By Bree Davies
By Emerald O'Brien
By Gina Tron
By Jon Solomon
By Drew Ailes
By Courtney Harrell
By Kyra Scrimgeour
Every musician has a story about gigs from hell, but few of these tales can compare with the one told by Michael Rains, bassist and vocalist for Denver's 1000 RPM. The band was booked to play a back-to-classes bash at the Colorado School of Mines, where 1000 RPM guitarist/ vocalist Bob Shepherd is a doctoral candidate. But the act that preceded Rains's group to the stage left something to be desired. "We followed a belching contest," he says. "So it was belching, then us, then Judge Roughneck."
Apparently, the students who attended this show enjoyed 1000 RPM's sonic contributions every bit as much as the earlier gastrointestinal ones; the outfit, which also includes drummer/vocalist Trevor Mills, has already been invited to play a November soiree at the institution. And even if the bill on that night is just as bizarre as it was for the band's first appearance, odds are good that 1000 RPM will be able to provide a seamless transition. After all, the players are open to just about any musical style. Mills defines the act's sound as "kind of a hard, progressive rock. As far as radio stations go, we'd be put under alternative." But he believes that the unit transcends typecasting: "We definitely have a metal edge. And we have a grunge edge. And we've got a punk edge. We wrote a ska tune, so we've got a little bit of that edge. And we've got the acoustic-folk edge. So we're kind of like music that takes you to the edge but doesn't push you over."
Mills's assessment is an apt one. During an average set, 1000 RPM veers between Seventies/ Eighties riff rock of the sort purveyed by Judas Priest and Nineties sensibilities influenced by the likes of Stone Temple Pilots and QueensrØche. But along the way, the band visits other territory; for example, the Rains-penned "Yell You Down" suggests the quirky new-wave domain once staked out by artists such as Joe Jackson. Rains admits that the song-to-song juxtapositions aren't "like going from Baltic folk songs to punk." But, he adds, "as far as the packaging or what the band is as a musical whole, there has all along been this idea that we want to have sets of music that are diverse and that will hopefully appeal to a variety of people in the audience."
This approach has made the task of explaining 1000 RPM's music a complicated one. According to Rains, "It certainly seems easier to market yourself if you can walk in and say, 'We sound exactly like John Hiatt.'" He admits that "we do have a song that sounds like John Hiatt, but that's not what we do."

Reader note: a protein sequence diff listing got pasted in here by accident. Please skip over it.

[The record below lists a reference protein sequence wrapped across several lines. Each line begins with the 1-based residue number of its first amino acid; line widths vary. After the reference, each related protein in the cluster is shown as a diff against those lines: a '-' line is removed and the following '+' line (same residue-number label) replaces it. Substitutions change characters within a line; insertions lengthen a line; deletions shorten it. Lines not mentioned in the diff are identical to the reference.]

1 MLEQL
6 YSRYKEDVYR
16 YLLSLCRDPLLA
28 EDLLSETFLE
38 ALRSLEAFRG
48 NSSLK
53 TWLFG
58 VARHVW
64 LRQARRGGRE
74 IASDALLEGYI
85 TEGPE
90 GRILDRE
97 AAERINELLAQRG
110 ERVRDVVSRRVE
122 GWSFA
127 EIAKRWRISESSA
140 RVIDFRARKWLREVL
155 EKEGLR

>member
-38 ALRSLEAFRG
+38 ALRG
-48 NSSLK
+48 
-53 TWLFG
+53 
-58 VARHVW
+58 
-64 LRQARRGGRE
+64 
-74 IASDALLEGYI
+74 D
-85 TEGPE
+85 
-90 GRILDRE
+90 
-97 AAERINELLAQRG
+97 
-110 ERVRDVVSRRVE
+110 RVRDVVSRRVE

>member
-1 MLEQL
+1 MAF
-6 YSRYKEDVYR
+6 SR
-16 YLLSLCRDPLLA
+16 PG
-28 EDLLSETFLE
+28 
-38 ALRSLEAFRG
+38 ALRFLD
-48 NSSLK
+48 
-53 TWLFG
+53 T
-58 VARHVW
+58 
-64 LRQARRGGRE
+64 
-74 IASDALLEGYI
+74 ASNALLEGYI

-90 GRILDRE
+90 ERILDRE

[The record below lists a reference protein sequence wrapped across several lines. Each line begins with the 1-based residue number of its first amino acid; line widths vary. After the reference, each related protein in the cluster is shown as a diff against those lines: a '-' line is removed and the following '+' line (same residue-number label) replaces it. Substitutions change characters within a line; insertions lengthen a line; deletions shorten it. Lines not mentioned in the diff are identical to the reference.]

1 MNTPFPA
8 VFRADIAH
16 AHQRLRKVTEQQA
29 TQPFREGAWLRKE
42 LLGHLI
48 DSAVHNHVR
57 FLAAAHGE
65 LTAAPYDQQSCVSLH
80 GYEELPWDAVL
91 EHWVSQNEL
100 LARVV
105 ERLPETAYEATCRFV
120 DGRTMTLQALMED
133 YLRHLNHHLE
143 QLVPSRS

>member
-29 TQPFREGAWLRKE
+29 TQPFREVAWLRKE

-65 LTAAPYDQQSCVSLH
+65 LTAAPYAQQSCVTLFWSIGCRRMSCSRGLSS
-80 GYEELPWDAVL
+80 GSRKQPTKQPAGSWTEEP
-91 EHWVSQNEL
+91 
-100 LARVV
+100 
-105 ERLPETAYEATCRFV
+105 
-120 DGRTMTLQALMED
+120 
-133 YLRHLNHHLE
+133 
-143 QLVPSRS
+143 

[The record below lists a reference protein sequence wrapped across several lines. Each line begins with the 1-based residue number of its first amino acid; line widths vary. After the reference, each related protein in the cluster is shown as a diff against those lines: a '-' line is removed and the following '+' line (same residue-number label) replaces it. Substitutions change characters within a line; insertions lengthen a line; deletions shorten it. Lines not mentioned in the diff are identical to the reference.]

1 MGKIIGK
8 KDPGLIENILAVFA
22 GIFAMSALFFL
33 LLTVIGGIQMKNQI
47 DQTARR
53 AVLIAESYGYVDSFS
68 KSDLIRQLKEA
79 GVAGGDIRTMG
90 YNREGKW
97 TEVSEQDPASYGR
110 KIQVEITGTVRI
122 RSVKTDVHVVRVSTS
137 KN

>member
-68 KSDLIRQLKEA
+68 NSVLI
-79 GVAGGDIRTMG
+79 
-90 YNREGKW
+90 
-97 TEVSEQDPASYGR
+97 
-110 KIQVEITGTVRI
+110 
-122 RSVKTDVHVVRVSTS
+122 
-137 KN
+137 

Fortunately, the group's eclecticism has not prevented it from making an impact on the local club scene. Rather, its diversity has proven to be an asset. Since forming this past summer, 1000 RPM has played in venues as disparate as Cricket on the Hill and an Old Chicago in Westminster, where the musicians recently made their unplugged debut. "The three of us wanted to get out and gig immediately," Shepherd confirms. "It was kind of the rule of thumb that we wanted to learn each other's tunes and get out as fast as possible, because the three of us had been in bands before."
The players don't crow about all of their past groups; they note that some of them never made it out of the garage, and others imploded immediately after their inaugural performances. An exception to the rule was the Undecided, a Breckenridge combo in which Mills pounded the skins for two years. But to hear Mills tell it, the combo was a musical divorce waiting to happen. "The Undecided broke everything," he claims. "We were kind of like a straight, hardcore metal band with a little bit of ska and funk mixed in. The music was really great, but we had some really negative vibes going. I got sick of my friends getting all beat up and shit at the shows. If there wasn't a major fight, a couple of broken bottles, some blood on the ground and half the bar trashed, it wasn't a show."
Thus far, 1000 RPM's following seems considerably more sedate, perhaps because the act has yet to be pigeonholed. To Mills, the band's resistance to categorization has its pros and cons. "The metal scene is almost purely covers," he observes. "And, you know, the hardcore punk scene's cool and everything, but you don't get paid." Once a show gets under way, he says, "everybody starts slamming around, the place gets trashed, and your equipment gets broken, you know? And no other kind of music exists in Denver that I know of except for country"--a genre for which Mills and company express universal disdain.
Because a lot of winter-sports enthusiasts don't like country either, Mills, an avid snowboarder, believes that 1000 RPM will find significant support in the resort communities where the players intend to showcase in the coming months. Plans to record and release a self-financed CD in January are also on the drawing board--not that anyone in the band knows what it will sound like.
"Words fail to describe our music," Mills asserts. "You've got to see us live...as long as there's no belching involved.